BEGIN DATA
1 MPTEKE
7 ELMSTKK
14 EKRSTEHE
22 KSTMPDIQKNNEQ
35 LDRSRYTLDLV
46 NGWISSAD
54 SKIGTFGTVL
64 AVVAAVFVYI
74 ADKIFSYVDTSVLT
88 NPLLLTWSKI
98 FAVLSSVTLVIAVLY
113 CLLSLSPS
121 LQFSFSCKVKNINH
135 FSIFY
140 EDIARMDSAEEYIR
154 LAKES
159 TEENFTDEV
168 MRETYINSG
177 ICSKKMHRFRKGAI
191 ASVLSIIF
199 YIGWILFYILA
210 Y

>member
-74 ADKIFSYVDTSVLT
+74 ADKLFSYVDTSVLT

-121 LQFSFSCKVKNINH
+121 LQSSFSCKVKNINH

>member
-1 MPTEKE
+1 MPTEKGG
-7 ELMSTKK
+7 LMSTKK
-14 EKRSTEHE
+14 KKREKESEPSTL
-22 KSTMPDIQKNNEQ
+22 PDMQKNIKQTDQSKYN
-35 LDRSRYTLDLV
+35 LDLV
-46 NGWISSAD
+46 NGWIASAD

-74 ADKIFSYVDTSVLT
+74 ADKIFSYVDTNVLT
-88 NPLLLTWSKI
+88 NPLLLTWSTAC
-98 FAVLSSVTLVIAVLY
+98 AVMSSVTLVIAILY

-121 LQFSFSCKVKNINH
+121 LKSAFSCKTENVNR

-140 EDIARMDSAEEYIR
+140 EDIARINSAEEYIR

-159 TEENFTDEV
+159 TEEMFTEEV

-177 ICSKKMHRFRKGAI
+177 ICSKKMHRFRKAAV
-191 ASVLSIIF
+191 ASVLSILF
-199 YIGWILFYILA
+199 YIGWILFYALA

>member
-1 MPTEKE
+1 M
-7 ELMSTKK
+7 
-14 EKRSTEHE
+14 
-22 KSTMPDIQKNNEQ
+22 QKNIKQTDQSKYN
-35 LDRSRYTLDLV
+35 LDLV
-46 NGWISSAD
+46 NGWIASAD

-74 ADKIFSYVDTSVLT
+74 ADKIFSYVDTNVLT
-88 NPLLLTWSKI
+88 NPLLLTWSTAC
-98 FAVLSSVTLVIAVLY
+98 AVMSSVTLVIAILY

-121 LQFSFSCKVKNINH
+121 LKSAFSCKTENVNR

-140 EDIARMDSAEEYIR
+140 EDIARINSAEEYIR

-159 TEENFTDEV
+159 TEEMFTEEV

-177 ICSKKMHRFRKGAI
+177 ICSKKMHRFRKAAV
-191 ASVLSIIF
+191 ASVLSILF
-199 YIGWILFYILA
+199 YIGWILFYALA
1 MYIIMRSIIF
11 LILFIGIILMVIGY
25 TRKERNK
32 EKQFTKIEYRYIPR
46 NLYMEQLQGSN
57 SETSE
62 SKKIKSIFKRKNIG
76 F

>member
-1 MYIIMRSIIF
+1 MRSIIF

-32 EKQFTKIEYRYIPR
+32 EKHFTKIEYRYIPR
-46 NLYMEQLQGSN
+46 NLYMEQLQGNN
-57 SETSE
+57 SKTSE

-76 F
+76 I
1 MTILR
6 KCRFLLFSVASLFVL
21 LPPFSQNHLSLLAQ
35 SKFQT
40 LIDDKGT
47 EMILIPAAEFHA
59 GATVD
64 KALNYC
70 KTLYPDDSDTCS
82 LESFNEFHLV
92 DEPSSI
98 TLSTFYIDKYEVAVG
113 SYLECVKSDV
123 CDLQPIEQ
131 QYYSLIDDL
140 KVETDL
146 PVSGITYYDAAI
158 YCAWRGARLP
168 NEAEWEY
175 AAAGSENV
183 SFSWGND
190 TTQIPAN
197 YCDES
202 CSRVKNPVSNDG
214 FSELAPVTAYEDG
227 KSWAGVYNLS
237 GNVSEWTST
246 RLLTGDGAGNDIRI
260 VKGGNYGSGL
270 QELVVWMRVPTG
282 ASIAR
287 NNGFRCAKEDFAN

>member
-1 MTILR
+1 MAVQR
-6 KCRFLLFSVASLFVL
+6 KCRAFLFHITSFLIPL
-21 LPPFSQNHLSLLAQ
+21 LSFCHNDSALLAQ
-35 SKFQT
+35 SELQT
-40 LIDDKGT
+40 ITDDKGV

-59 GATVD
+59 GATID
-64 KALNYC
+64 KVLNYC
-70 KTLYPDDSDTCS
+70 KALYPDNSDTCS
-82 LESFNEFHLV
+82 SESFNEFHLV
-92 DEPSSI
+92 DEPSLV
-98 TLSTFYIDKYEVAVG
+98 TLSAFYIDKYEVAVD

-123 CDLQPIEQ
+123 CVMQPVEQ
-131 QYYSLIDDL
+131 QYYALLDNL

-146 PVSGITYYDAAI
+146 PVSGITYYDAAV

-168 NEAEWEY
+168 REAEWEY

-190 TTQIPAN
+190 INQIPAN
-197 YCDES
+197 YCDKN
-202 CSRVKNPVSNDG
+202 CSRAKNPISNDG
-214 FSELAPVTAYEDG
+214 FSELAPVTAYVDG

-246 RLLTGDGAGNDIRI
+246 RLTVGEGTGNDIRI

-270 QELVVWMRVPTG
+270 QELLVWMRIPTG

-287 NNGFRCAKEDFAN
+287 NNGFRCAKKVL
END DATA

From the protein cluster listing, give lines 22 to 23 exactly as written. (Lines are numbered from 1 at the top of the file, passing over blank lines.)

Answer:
210 Y

>member